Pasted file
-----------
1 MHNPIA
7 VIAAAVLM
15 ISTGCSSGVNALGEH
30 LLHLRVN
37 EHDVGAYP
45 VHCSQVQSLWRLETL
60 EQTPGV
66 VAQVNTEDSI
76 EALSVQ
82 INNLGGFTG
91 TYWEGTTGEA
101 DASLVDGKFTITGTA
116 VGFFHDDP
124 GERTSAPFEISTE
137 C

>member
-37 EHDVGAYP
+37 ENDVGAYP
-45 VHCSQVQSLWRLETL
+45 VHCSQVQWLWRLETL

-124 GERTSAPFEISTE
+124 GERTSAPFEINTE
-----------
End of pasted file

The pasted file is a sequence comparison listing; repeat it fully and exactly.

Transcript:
1 MHNPIA
7 VIAAAVLM
15 ISTGCSSGVNALGEH
30 LLHLRVN
37 EHDVGAYP
45 VHCSQVQSLWRLETL
60 EQTPGV
66 VAQVNTEDSI
76 EALSVQ
82 INNLGGFTG
91 TYWEGTTGEA
101 DASLVDGKFTITGTA
116 VGFFHDDP
124 GERTSAPFEISTE
137 C

>member
-37 EHDVGAYP
+37 ENDVGAYP
-45 VHCSQVQSLWRLETL
+45 VHCSQVQWLWRLETL

-124 GERTSAPFEISTE
+124 GERTSAPFEINTE